Varicella in the newborn is so unusual that it is looked on as a curiosity and its occurrence is worth reporting.
Newborn infants are protected against some infectious diseases by what may be regarded as natural immunity. Ehrlich1 in his study of antitoxin immunity to ricin originally showed that passive transfer from immune mothers to their offspring occurs naturally. That antibodies are transferred through the placenta was shown by the work of Park and Zingher2 on diphtheria, in which they compared Schick tests on mothers and on infants and demonstrated that the newborn infants almost invariably gave the same reaction as the mother. These observations were confirmed by Kuttner and Ratner,3 who worked with the Schick test and made comparative titrations of the antitoxin content of the maternal and the cord blood. Park and Williams4 concluded from these and from similar experiments that if a mother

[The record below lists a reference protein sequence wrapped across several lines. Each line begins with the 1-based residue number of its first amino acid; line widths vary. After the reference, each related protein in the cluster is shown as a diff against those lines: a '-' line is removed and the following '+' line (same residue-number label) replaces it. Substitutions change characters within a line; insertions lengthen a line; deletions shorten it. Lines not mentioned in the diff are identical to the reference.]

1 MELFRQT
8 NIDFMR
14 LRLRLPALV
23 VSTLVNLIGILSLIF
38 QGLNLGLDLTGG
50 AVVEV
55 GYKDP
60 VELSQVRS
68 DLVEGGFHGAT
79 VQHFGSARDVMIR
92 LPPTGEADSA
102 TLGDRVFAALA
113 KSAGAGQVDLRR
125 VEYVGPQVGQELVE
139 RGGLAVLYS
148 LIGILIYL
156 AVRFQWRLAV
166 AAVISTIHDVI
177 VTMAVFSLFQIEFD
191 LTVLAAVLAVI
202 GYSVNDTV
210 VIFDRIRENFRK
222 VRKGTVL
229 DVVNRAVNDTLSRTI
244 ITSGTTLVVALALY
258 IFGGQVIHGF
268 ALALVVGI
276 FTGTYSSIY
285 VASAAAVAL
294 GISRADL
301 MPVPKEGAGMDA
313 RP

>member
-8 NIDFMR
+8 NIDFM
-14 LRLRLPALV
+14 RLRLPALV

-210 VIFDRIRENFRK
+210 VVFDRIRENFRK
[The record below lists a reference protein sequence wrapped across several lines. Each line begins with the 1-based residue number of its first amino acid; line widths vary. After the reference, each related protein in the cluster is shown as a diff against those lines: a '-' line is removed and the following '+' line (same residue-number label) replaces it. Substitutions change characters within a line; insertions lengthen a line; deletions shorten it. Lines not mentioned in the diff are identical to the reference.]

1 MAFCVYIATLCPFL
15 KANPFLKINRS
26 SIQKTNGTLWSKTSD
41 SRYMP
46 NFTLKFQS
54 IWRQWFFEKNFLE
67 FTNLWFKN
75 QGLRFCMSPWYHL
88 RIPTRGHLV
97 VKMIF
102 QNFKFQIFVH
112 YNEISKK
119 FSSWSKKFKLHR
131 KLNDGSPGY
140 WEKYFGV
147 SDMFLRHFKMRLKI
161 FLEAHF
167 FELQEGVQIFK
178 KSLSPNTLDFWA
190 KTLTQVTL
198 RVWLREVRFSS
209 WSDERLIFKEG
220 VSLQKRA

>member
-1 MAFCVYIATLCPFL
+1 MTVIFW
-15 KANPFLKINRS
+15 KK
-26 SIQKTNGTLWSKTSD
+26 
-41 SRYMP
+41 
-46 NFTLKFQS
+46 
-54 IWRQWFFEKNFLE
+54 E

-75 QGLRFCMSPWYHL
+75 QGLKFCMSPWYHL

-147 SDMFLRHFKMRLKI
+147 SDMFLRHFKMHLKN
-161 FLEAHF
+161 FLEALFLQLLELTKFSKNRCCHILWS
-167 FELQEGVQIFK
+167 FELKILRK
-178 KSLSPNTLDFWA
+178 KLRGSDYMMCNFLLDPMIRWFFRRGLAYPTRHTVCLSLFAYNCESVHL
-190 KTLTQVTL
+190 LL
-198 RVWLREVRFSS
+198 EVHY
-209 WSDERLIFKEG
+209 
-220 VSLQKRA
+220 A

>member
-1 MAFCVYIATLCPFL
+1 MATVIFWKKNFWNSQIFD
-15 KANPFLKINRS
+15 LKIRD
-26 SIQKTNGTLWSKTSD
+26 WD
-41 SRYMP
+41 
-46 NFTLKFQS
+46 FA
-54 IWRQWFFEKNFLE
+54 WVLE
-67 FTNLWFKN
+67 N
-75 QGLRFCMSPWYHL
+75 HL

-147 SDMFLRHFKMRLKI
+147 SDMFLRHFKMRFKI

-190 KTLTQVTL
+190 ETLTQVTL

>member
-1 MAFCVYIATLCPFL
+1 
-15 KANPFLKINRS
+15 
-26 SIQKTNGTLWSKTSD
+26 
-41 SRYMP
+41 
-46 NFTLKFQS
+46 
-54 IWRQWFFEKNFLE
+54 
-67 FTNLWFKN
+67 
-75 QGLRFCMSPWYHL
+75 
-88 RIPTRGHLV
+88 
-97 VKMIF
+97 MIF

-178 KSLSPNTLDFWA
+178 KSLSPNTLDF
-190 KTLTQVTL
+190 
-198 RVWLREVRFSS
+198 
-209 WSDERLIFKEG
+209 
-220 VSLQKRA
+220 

SHUMAN HH. VARICELLA IN THE NEWBORN. Am J Dis Child. 1939;58(3):564–570. doi:10.1001/archpedi.1939.01990090118009
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